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Demchuk, Ivana - VM - Anna Mgaloblishvili

Ivana Demchuk: Epiphany

A Manifestation of the Trinity

by Anna Mgaloblishvili

Ancestors of my parents were church vergers, but my parents, who were born in the Soviet period, stayed away from church and religion. After their civil wedding on January 19, 1969, they went accompanied by friends and relatives, like many other newly married couples, to the historical holy town of Mtskheta, which is situated near Tbilisi, Georgia. In Mtskheta they visited Svetitskhoveli, the main Georgian Orthodox Cathedral, known as the burial site of Christ's mantle. The priest of the church was glad to see these young people and to their surprise offered to carry out the religious ceremony of marriage. Unexpectedly the happiness of marriage for my father and mother was lighted up by God. Later they found out that for Orthodox Christians January 19 is the day of Christ’s Epiphany (not 6 January as in the West).

Over the decades, communist realities battled against religious beliefs and activities. In the post-communistic era the interest in religious art has increased. The issues of the nature of Christian art, the ways of portrayal, and the direction of future developments have become much debated.

Ivana Demchuk is Ukrainian. The modern history of Ukraine is similar to the history of my homeland, Georgia, for many reasons: on the one hand there is the difficulty of overcoming the Soviet mentality, the war and loss of territories and on the other hand there is a need for change and a new national vision. Ivana was born in the post-soviet epoch and represents a new generation of painters for whom religious themes are free to access. 

Epiphany – manifestation, striking appearance – commemorates the baptism of Jesus in the Jordan River, which is seen as his manifestation as the Son of God. According to tradition this was one of the only two occasions that all three Persons of the Trinity manifested themselves simultaneously to humanity. God the Father by speaking through the clouds, God the Son by being baptized in the river, and God the Holy Spirit in the shape of a dove descending from heaven (the other occasion was the Transfiguration on Mount Tabor). Thus the holy day is considered to be a Trinitarian feast.  

Ivana’s Epiphany is small in size (30 x 40 cm). Painted in mixed techniques the picture makes use of only a few colours: white, black and brown-red. We can see four figures: in the left upper corner John the Baptist; below him Jesus, and in the right lower corner two angels. Dressed in white John the Baptist and the angels bend down towards Jesus. John is baptizing Jesus who stands with half of his body in the water. The angels do not look directly at Jesus, but their poses are full of adoration. Jesus is depicted vertically standing in the river, above his head a semicircle symbolizing God the Father. From the semicircle a beam comes down, which ends in a circle with a white dove – symbol of the Holy Spirit. Red-brown nimbuses surround the heads of all four personages.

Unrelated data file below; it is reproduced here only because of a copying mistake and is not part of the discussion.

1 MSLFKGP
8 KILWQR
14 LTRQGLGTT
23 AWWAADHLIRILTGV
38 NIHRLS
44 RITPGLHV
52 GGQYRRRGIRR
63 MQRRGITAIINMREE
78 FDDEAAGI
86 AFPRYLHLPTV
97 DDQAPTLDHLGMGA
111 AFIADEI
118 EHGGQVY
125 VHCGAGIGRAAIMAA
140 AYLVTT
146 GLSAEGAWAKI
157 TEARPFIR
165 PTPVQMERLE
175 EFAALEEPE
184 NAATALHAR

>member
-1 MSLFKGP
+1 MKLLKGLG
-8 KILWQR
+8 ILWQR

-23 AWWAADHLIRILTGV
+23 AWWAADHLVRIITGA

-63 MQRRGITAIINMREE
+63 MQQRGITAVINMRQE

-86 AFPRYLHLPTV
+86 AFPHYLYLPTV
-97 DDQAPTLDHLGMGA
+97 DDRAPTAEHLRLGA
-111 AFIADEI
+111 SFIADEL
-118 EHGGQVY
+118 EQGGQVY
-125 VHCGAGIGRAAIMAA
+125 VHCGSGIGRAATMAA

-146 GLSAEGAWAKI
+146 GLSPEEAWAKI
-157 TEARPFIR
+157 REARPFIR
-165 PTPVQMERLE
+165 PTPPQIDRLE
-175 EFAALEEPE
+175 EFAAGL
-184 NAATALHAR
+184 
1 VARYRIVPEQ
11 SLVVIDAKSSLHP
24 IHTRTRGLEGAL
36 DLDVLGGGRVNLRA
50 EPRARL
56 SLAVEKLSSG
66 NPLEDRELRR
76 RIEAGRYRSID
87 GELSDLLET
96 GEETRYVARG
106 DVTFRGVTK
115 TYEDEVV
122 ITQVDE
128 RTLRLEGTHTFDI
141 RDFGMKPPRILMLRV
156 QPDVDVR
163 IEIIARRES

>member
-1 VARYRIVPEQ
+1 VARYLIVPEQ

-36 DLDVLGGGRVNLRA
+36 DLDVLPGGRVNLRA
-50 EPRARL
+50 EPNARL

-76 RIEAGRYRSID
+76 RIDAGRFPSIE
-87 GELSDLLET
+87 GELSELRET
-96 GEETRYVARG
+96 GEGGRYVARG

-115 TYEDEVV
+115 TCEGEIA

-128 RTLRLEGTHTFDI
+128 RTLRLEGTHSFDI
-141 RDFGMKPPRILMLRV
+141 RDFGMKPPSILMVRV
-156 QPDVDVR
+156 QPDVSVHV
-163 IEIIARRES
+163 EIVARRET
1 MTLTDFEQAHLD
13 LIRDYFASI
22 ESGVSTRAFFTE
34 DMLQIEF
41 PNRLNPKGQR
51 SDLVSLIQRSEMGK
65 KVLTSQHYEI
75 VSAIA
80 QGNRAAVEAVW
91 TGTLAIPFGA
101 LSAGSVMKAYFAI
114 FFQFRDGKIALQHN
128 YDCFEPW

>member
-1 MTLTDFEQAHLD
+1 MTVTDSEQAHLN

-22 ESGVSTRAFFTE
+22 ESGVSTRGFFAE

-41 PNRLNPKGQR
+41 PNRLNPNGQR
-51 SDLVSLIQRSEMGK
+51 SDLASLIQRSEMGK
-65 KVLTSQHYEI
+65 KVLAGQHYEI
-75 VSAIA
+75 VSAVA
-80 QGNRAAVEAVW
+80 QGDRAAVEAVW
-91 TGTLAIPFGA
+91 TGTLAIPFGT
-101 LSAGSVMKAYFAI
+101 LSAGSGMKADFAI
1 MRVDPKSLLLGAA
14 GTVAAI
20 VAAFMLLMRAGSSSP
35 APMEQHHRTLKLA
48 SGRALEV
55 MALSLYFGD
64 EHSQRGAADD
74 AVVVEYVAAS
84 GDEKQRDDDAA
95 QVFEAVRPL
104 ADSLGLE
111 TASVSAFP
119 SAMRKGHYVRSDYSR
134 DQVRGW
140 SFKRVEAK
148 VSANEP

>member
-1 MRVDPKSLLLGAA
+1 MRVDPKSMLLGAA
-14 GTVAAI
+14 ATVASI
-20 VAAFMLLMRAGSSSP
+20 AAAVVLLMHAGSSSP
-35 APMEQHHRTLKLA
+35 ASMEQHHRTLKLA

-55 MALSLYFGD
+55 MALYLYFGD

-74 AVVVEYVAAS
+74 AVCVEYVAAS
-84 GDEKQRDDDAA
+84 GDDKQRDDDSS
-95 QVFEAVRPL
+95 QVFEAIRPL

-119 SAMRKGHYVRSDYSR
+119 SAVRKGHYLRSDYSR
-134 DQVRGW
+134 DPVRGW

At first glance everything in this painting seems recognizable and decided by traditional Orthodox custom, such as the composition and the two-dimensional style. Yet the work is somehow unusual. There is white sky in the background, white pieces of ground, a semi-white river, and a large black and white section which looks like a rocky structure or the waves of the water. It is difficult to understand where the action is taking place. Is this earth or is it heaven? The bodies dressed in white have an immaterial character. The body of Jesus is semi-visible in the water. The black and white section seems to be an element that has absorbed glory and love from the miracle event and is saturated by the Trinity. It is streaming out of the painting to dignify humanity, family, country, the world.  

My parents celebrated 47 years of marriage this year . . .

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Ivana Demchuk: Epiphany, mixed techniques on canvas, 30 x 40 cm.

Ivana Demchuk was born in 1990. She graduated from I. Trush’s State Art College in 2008. She got Bachelor’s and Master’s degree at the Lviv National Academy of Arts (Faculty of fine arts and restoration, The chair of Sacral Art).  Since 2008 she is participating in exhibitions in Ukraine and Poland. 

Anna Mgaloblishvili is a Georgian painter and art historian. She studied painting at the Tbilisi State Academy of Fine Arts. She has regularly participated in exhibitions in Georgia and abroad and has curated several art projects. In 2004 she received her Ph.D. in art history. Her thesis was about the development of church painting in Georgia at the beginning of the 20th century (1900-1921). Since 2006 she has been a professor in the Department of Art History and Theory at the Tbilisi State Academy of Arts.

ArtWay Visual Meditation September 18, 2016